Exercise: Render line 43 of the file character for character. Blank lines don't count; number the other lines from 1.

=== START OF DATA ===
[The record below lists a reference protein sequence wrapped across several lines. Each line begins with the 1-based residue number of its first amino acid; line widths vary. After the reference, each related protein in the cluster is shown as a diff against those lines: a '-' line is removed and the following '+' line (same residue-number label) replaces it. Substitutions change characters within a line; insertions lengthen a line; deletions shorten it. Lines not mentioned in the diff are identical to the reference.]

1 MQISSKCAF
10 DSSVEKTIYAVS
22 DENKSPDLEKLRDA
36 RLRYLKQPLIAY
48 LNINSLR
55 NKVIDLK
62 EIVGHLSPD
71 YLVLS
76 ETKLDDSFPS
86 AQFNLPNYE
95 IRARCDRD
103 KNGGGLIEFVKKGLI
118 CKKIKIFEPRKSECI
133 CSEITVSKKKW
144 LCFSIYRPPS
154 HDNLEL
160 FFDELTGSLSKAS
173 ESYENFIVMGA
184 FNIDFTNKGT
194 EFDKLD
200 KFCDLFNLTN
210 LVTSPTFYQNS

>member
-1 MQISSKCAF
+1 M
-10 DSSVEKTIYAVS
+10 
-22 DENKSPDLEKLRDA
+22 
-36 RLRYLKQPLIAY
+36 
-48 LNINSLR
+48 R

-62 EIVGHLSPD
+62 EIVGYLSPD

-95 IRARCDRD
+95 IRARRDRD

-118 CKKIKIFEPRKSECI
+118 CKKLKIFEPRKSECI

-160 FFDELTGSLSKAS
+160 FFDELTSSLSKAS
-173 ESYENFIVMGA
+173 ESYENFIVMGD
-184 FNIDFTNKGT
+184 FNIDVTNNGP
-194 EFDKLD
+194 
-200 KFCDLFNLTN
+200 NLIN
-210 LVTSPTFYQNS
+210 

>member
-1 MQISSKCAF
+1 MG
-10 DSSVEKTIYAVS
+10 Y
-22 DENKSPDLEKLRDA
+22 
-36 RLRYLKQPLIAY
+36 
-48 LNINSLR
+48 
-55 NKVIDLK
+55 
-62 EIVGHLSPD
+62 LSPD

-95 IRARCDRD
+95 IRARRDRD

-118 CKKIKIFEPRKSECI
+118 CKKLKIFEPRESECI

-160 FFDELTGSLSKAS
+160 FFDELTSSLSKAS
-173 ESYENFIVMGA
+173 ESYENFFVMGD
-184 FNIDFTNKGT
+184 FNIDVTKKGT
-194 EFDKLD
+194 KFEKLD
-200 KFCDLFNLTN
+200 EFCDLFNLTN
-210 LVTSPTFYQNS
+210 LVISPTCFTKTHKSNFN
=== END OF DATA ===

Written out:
-173 ESYENFIVMGA